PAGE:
“Life is a tragedy when seen in close-up, but a comedy in long-shot.”
“Comedians don’t have answers. We do have jokes… There’s only so much news you can consume. Your nervous system craves some kind of release from what we’re living through”
Mike Birbiglia, filmmaker
Where are all the “yucks”?
I need scintillating inspiration to fill up my blank page each morning. I turn to the Arts, Lifestyle and Editorial pages of three papers, and look at TV and Google news. I am scavenging for irony, humor, or a touching humanity stories but lately I come up dry. What’s going? Don’t news outlets deal with funny anymore? Is there no demand for sunny upbeat journalism during a pandemic? Are grim disaster stories the only ones in demand? Has our identity politics, the plague and perspective based outlook made all comedy inappropriate?
A 2020 clear-eyed 2020 vision into the future should see more than apocalyptic scenarios. If our vision is the end of civilization it will be very bad for the humor business. How will anyone write smiley-face when the market cries out for grim? If the zeitgeist is so hard-faced in our country, it will promote self-doubt among the chirpy optimist fraternity. With that much angst, what is in store for us? We will start to question ourselves and ask if the Apostles of Grim are right. In that case you are either panicked or apoplectic or you just don’t know what’s going on! Do we humor guys get it? What if this time it is different: Darkness is going to descend upon the land and we’ve come to The End of Times?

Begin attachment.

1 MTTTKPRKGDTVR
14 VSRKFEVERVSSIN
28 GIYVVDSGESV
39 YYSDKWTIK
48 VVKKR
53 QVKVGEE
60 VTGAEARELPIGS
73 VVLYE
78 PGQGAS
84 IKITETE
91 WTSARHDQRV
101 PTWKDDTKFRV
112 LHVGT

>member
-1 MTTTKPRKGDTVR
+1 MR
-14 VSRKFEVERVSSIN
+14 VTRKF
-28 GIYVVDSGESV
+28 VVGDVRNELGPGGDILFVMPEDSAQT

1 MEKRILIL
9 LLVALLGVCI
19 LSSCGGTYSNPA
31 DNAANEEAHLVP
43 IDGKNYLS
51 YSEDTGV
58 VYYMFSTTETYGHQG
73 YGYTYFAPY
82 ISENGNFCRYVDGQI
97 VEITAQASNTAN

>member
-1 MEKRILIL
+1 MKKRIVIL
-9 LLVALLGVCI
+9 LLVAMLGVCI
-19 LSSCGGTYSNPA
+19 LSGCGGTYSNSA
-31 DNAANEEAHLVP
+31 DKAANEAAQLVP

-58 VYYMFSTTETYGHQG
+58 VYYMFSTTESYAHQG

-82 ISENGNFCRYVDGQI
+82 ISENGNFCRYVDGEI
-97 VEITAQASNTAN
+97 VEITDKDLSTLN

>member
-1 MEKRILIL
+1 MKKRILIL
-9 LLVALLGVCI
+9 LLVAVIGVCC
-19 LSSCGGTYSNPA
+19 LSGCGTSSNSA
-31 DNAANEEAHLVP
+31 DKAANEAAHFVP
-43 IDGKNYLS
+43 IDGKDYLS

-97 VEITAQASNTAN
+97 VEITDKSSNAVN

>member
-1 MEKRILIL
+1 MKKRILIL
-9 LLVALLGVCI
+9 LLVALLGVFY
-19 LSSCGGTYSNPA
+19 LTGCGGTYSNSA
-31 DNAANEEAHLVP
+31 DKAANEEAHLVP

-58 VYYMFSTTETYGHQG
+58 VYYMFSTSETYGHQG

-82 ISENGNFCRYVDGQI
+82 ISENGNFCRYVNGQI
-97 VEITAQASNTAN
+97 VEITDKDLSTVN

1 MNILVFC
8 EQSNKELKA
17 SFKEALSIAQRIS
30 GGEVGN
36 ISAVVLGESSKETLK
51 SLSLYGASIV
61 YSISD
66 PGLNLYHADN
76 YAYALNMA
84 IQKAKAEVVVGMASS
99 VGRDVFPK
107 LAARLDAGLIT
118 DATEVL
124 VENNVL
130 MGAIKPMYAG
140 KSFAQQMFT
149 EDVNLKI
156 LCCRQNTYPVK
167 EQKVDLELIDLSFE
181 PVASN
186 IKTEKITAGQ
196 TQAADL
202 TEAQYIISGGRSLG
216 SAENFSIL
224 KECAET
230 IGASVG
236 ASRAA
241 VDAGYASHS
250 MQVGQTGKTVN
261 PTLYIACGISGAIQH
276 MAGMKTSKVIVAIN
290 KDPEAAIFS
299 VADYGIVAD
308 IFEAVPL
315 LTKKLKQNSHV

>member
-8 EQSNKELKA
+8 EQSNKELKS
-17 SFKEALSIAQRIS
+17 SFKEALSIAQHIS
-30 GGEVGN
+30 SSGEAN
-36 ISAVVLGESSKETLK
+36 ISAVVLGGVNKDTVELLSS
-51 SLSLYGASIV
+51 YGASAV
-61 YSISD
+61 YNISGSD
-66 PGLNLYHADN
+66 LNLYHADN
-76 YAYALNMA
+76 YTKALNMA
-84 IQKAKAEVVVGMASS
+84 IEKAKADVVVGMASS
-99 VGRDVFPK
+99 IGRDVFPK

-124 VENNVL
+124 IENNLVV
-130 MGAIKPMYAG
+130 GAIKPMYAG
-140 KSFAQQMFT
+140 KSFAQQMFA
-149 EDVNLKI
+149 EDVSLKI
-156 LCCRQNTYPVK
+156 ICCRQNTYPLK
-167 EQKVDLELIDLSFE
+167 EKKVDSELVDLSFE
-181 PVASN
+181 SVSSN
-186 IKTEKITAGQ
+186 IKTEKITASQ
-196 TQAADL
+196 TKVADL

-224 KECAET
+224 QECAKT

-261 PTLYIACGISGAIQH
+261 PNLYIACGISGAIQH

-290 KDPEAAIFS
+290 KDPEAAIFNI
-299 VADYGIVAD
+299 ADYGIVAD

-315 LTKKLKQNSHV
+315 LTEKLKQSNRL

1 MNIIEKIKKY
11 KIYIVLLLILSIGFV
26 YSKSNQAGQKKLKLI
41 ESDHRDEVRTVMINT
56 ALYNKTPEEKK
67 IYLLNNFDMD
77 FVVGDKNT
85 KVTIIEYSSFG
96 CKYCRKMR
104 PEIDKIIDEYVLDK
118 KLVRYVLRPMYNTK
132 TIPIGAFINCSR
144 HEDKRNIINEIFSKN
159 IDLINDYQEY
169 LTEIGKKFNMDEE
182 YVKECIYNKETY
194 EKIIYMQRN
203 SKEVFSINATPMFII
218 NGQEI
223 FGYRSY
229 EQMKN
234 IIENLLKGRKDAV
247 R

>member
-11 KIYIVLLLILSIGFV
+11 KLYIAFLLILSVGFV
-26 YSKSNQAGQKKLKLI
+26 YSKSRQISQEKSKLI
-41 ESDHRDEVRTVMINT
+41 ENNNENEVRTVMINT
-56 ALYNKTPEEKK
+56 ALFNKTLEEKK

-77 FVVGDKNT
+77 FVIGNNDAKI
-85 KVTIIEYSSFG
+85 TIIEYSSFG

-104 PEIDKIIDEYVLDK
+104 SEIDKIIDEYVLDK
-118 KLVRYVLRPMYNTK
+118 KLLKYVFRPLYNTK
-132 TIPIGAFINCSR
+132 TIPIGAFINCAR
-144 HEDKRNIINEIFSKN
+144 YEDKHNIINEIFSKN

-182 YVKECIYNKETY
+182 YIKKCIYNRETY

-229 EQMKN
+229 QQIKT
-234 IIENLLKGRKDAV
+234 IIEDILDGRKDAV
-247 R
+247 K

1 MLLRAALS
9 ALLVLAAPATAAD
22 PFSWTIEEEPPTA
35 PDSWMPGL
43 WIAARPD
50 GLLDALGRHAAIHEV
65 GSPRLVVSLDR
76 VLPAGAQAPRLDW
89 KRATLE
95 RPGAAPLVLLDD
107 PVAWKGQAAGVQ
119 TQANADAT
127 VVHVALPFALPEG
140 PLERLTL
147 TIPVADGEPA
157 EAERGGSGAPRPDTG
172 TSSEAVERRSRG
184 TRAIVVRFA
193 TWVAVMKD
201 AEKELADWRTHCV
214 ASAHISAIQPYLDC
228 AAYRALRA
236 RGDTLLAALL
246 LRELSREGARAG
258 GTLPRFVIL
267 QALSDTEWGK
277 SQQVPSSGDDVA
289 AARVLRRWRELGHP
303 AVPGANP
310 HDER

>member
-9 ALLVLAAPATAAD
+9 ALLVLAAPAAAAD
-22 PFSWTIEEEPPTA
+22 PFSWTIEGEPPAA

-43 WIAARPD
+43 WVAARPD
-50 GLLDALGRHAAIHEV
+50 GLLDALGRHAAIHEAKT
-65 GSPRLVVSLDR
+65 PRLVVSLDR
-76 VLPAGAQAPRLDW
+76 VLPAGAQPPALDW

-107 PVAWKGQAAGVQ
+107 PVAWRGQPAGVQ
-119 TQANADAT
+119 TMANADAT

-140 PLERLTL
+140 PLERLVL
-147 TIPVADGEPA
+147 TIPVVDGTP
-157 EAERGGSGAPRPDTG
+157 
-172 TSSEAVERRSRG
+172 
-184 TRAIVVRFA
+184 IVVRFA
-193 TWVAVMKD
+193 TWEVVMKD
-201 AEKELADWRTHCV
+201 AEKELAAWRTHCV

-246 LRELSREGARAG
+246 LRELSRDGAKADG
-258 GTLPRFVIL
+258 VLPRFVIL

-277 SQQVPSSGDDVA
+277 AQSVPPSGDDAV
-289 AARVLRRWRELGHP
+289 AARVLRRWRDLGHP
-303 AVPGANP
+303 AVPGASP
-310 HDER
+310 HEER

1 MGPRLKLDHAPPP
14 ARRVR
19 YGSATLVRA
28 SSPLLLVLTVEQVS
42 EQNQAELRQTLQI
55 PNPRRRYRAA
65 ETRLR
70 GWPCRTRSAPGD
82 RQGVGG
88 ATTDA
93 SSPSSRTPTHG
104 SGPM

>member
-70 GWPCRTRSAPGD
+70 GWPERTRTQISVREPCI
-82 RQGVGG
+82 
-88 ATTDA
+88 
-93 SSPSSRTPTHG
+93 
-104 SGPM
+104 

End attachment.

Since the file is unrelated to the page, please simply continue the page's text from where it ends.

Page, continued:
This time it’s different?
But that’s unlikely. Seems to me humor is a choice and we can selectively perceive things as funny even in the worst of times. We can wait out the gloom and look beyond. During the endless Vietnam era, body bag counts, anti-war protests, and May Lie Massacre filled the evening news. It went on more than a decade. It was a poor time for humor but that historical perspective gives me cause for optimism. There were still Bob Hope, the Smothers Brothers and others creating yucks. Eventually, the fighting ended and with peace came a yearning for silly humor roared back. Bobby Riggs and Billy Jean King played a gender-charged tennis match which was nothing but humor and kitsch. Comedy had returned. That tennis game could not have been played during the Vietnam war or even today but the time to chuckle will return.
Does insurance cover this?
None too soon: According to studies of gerontology, laughter has contributed to people’s physical and mental health and will continue to do so. Assuming we are not all going over the cliff, then I may ask Blue Cross Blue Shield to reimburse me for the therapeutic humor I offer.
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